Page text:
The CSCD received $13 million in funding from public sources, including the U.S. Department of Health and Human Services ($5,792,359) and Illinois Department of Children and Family Services ($2,275,495) and $2.4 million from private foundations and companies, including The Harris Foundation ($640,479) and Families with a Future ($224,528).

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Results: ID# 012955

  • Established an on-site maternal and child medical clinic at one of the Robert Taylor housing complex apartment buildings. During the five-and-a-half year grant period, the clinic served 1,054 women and children.The clinic staff, which included nurse practitioners, midwives, and physicians, provided prenatal services, referrals for high-risk pregnancies, pediatric care, family planning and counseling services, basic laboratory services and health and social services. Nurse practitioners and physicians educated patients about preventive health care and well-baby care for their infants and toddlers. Clinic staff screened all children for developmental delays. More than 30 percent showed some language deficit. Staff referred those with speech problems and other needs to specialty clinics and tertiary hospitals (hospitals that provide highly specialized skills, technology or support services).
  • Monitored the health and development of children in the CSCD's day care program. Center staff trained day care staff and family advocates on health issues related to pregnancy, childhood development and parenting, including: prevention of birth defects, nutrition and cooking, child abuse and neglect and safety. The day care program was located on the same floor as the health center.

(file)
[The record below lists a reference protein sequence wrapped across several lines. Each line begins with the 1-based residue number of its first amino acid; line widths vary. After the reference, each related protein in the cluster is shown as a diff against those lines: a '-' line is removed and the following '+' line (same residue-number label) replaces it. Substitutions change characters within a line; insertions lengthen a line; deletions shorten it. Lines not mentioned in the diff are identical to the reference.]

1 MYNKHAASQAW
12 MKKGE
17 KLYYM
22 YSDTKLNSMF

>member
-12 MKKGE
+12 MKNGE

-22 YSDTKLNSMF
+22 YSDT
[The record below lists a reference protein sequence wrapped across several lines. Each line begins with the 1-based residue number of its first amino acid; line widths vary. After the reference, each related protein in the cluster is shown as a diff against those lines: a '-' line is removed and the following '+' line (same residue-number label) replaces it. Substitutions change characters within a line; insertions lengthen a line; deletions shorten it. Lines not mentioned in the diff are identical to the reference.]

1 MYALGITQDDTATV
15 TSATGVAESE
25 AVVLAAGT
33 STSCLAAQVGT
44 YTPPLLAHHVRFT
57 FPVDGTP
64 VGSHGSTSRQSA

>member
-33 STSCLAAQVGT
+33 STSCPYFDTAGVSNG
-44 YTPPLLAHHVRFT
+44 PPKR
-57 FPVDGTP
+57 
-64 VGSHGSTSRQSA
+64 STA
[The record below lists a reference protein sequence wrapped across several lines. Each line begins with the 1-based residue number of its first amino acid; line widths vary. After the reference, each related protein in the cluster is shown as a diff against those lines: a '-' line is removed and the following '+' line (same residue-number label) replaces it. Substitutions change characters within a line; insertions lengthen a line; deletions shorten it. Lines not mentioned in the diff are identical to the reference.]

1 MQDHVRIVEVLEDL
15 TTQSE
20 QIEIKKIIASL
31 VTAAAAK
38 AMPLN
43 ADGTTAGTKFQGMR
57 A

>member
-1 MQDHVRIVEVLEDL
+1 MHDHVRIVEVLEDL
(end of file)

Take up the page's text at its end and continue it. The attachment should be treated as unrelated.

• Conducted continuous eight-week prenatal educational groups for pregnant women. These sessions provided information about nutrition during pregnancy, anemia, effects of alcohol and substance abuse on the fetus, pre-term labor, breast feeding, infant care and family planning.
  • Facilitated a "Knowing Your Child" peer support group which met every other week, for parents of pre-kindergarten children. Staff held other peer support sessions for parents of Head Start children and parents of students at a local elementary school.

Results: ID# 013473

  • Relocated the health clinic and other services to new and renovated facilities. Staff decided to relocate in part because any patients coming to the clinic had to cross gang territory, putting them in jeopardy. In addition, the Chicago Housing Authority announced plans to eventually demolish the Robert Taylor Homes. The health center, now named the Hayes Family Center, is located two blocks away in a renovated building in a gang-neutral area. During the six-and-a-half year grant period, 860 women and 2,578 children received services at the clinic.